Crime Overview First Degree Murder

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In 2006, more than 1.4 million violent crimes were reported across the United States, and unfortunately, thousands more go unreported each year. Among the more than 1.4 million violent crimes reported each year, roughly 20,000 are murders. Murder is the crime of killing another person deliberately and not in self-defense or with any other extenuating circumstance recognized by the law.

There are two degrees of murder, first-degree murder and second-degree murder. Involuntary manslaughter is sometimes referred to as "third-degree murder."

First-degree murder, also called "cold-blooded" murder, is murder that is carried out with the planned and deliberate intention of killing somebody. In other words, the murderer in this instance would have made a conscious decision to kill the victim. It is also described as a murder that is premeditated, and extremely cruel and violent, and that would have caused extreme suffering to the victim compared to other means of homicide.

Murder in the first-degree can also be determined by the way in which the victim was killed. Some states include homicide by poison, "lying in wait" and torture as grounds for a first-degree murder conviction. A killing that is done with a deadly weapon can prove the presence of malice, which is also necessary in order to secure a first-degree murder conviction.

In one high profile first-degree murder case, an individual is believed to have strategically planned the murder of a woman and unborn child, by purchasing a fishing boat and an 80-pound bag of cement a few weeks before the murder for the purpose of disposing of the bodies. Those findings provided evidence of both premeditation and malicious intent.

State and federal laws regarding murder are the most complex of any criminal laws. The classifications of offenses are complex, but are often divided into several categories based on severity. Because of this, the punishment for first-degree murder varies greatly from state to state and more importantly, from case to case. The severity of the punishment will also depend on a wide variety of factors.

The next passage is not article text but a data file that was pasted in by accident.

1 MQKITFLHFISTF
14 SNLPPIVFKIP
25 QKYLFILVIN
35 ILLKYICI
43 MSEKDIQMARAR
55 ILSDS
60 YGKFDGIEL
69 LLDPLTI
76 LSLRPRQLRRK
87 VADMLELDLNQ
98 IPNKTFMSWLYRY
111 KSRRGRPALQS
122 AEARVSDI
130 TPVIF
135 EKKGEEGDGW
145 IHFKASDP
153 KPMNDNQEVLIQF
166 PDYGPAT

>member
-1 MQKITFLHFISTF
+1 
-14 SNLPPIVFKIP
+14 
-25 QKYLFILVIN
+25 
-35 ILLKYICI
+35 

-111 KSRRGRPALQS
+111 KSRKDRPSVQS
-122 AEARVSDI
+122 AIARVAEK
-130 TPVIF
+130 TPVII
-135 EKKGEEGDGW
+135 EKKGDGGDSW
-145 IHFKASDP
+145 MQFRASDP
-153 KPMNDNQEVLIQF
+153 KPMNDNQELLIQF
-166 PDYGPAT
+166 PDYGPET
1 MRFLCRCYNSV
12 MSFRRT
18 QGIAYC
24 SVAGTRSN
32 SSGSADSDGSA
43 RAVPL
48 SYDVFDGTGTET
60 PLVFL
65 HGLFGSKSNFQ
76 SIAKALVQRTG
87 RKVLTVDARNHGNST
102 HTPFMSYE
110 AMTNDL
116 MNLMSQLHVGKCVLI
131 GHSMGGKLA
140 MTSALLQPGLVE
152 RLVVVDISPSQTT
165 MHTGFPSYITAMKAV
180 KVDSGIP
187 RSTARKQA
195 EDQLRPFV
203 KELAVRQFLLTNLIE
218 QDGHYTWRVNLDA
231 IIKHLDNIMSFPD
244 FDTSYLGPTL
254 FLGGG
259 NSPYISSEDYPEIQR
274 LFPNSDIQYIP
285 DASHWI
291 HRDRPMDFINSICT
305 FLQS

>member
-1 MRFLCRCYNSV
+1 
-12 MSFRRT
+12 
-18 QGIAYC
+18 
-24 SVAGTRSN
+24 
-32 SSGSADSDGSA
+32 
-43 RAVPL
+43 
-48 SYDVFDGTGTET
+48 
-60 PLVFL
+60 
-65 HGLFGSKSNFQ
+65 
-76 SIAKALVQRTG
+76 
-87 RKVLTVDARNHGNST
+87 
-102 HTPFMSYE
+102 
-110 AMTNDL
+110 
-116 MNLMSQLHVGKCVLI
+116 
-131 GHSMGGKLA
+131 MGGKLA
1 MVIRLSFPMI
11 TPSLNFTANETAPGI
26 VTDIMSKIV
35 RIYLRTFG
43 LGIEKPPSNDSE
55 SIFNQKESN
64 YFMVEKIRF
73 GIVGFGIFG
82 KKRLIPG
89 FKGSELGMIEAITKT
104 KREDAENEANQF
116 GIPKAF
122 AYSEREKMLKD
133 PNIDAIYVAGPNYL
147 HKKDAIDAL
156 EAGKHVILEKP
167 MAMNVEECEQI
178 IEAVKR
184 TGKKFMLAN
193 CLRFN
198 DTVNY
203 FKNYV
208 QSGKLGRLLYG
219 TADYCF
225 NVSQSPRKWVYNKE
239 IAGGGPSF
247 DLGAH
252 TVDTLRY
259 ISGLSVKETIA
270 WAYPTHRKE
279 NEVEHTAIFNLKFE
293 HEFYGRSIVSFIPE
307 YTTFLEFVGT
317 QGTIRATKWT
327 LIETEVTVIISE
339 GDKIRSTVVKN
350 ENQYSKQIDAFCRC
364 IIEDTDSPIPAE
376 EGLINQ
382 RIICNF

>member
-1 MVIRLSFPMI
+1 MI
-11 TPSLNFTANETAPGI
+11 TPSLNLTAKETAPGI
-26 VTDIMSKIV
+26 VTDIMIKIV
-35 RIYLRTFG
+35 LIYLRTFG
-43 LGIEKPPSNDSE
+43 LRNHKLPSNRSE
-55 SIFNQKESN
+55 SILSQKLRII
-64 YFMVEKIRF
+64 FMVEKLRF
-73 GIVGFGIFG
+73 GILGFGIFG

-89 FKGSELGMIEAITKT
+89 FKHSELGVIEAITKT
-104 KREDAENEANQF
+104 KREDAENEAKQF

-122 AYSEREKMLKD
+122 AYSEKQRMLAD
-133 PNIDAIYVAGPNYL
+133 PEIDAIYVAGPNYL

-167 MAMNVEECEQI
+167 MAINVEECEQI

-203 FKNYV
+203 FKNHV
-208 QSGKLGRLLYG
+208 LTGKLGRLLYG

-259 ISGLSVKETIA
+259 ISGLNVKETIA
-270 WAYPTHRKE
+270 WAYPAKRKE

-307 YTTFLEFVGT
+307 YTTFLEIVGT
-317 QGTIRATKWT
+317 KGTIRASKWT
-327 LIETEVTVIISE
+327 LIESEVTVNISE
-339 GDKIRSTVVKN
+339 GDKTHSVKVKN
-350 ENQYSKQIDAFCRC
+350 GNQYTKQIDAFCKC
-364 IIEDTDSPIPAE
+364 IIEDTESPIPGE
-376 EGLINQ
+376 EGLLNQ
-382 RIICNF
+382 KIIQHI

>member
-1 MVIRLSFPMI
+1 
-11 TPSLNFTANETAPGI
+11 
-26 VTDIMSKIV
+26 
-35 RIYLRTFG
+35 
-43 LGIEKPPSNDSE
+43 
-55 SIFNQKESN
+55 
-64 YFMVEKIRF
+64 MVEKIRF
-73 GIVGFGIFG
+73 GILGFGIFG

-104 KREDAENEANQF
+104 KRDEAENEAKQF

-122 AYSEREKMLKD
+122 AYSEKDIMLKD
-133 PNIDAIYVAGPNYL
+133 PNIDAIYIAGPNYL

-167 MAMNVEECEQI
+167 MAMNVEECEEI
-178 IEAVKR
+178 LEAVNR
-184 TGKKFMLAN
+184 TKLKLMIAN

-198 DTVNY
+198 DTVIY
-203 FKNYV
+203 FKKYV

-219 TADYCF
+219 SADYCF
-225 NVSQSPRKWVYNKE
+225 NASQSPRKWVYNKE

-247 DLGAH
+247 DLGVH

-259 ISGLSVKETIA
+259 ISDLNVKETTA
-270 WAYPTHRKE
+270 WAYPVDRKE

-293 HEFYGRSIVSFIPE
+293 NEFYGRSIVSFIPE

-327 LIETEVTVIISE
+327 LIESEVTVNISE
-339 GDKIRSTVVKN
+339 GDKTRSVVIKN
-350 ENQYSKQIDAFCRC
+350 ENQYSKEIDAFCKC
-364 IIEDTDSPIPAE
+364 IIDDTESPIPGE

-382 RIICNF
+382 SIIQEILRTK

Any kind of first-degree murder has the possibility of being punishable by life imprisonment without parole, or by the death penalty, if the state in which the offender was convicted allows capital punishment.

If you are suing a convicted murderer for damages resulting from first-degree murder, you should hire a civil lawyer or attorney. If the person was not convicted and you still want to sue for damages, you should still hire a civil lawyer or attorney.

If you have been accused of first-degree murder, whether you are guilty or not, you will need to hire a criminal lawyer or attorney. Criminal lawyers and attorneys represent individuals who have been charged with crimes by arguing their cases in courts of law. Contact a private criminal lawyer or attorney as soon as possible after your arrest, in order to ensure that your rights are upheld throughout the legal process. Your attorney will advise you on the best course of action, given the circumstances surrounding your crime and your arrest. Your attorney will compile all of the evidence, witness testimony and facts of the case in order to construct the best defense when you go to trial.

When searching for a criminal lawyer or attorney, visit the American Bar Association, and access the lawyer locater. This tool can help you locate a criminal lawyer or attorney quickly. Access to the lawyer locater and the website is absolutely free.

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